Costa, Sir Michael
COSTA, SIR MICHAEL
COSTA, SIR MICHAEL (born Michele Andrea Agniello Costa ; 1808–1884), conductor and composer. Born in Naples to a family of Spanish descent, Costa studied at the Collegio Reale, Naples, and produced his first two operas for the Conservatory theater: Il delitto punito (1826) and Il sospetto funesto (1827). In 1829, he was sent by Zingarelli to the Birmingham Festival to conduct one of that composer's works (by force of circumstance he had to sing the solo tenor part instead). Subsequently he became répétiteur at the King's Theatre in London, which later became Her Majesty's Theatre (1830), and he was its director and conductor from 1833 to 1846, during which time he was responsible for achieving a new state of excellence in the theater orchestra and ensemble. He was there-after conductor of the Philharmonic Society (1846) and music director of the newly formed Royal Italian Opera, Covent Garden (1847–69), which attracted several of the outstanding singers of the age – Grisi, Mario, later Lablache – from Her Majesty's Theatre.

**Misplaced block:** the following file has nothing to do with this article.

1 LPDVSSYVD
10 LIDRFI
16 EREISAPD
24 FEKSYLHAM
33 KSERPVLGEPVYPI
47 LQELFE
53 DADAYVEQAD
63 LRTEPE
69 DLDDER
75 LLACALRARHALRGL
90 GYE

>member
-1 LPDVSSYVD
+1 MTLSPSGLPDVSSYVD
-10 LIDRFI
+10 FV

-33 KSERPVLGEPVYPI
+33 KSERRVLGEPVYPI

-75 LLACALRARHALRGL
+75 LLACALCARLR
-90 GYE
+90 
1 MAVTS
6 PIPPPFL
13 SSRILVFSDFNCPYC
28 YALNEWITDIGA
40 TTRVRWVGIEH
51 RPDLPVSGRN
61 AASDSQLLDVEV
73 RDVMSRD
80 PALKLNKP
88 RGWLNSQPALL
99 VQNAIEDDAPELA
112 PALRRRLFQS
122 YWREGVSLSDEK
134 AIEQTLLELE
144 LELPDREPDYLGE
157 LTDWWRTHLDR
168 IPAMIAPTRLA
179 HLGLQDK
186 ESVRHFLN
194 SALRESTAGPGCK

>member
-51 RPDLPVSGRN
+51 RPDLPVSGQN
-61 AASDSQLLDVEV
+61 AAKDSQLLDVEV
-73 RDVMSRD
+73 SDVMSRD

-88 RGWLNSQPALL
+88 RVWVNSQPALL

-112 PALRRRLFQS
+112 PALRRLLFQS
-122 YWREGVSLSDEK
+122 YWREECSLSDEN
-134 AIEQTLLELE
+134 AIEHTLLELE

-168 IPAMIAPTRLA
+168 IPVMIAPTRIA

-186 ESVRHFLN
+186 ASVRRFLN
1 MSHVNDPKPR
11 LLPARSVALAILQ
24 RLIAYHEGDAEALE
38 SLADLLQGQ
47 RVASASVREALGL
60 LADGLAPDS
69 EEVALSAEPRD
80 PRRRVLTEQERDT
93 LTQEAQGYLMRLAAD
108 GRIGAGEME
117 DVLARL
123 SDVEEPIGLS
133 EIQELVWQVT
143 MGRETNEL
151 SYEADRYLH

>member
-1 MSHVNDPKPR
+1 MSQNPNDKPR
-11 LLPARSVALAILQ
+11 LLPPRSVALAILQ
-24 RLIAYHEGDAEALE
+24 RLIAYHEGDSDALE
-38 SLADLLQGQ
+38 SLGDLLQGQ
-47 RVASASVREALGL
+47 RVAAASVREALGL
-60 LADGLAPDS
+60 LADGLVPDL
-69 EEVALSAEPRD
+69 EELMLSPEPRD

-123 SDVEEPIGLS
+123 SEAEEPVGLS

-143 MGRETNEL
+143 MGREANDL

Costa was knighted in 1869 and became the leading festival conductor in Britain, making important annual appearances at the Festivals of Birmingham, Leeds, and Bradford, among others, at which he conducted the first performances of his oratorios Eli (1855) and Naaman (1864). In 1871, he again took on the leadership if Her Majesty's Theatre, where he remained until 1879. Costa's other works include the operas Il Carcere d'Ildegonda (1828; for the Teatro Nuovo, Naples), Malvina (1829; for the Teatro San Carlo, Naples), Malek Adhel (1839; for the Théatre des Italiens, Paris), and Don Carlos (1846; for Her Majesty's); together with symphonies and much vocal music. His reputation as an opera conductor in the middle years of the last century was virtually without equal.